The grime and smoke of Britain’s heavy industrial past is to be given an airing in a big exhibition of the work of L.S. Lowry at Tate Britain.
The artist, who lived and worked in Pendlebury, near Manchester, for more than 40 years, is celebrated for his stylised pictures of factories, belching chimneys and simply-drawn workers – the so-called “matchstick men and women” – hurrying through the terraced northern streets.
The exhibition of about 80 works unveiled on Tuesday is the first by a London public institution since Lowry’s death in 1976. It will bring together paintings from Tate’s collection as well as galleries in Leicester, Coventry and Birmingham.
T.J. Clark, an art historian who curated the exhibition with his fellow University of California academic Anne Wagner, said the Lancashire-born Lowry had “confronted the ordinary working life of an industrialising society”, influenced by the aims of the French impressionists.
Tate, which owns 23 Lowry works, including seven paintings, was attacked in 2011 by Sir Ian McKellen for refusing to show its collection more widely and regularly. The actor described it as “a shame verging on the iniquitous” that foreign visitors to the capital could not see the paintings and suggested an anti-northern bias against the artist.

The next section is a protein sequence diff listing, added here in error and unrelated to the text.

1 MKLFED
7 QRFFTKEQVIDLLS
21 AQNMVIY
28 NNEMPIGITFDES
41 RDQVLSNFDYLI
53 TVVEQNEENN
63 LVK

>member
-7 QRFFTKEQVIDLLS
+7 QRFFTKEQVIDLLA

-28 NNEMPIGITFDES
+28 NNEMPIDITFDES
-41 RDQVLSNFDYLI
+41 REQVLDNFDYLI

Prof Clark said Lowry, who worked as a rent collector, remained an artist “who’s taken for granted and condescended to”. He quipped that his London art-world friends had given a look of “deadpan incomprehension and maybe disappointment” when he told them of his latest curating project.
“Lowry is a disputable quantity – he always was,” he said.
But Penelope Curtis, Tate Britain director, said the exhibition would “hopefully” act as a response to the gallery’s “somewhat vexed relationship with Lowry”.
Lowry and the Painting of Modern Life will run from June to October.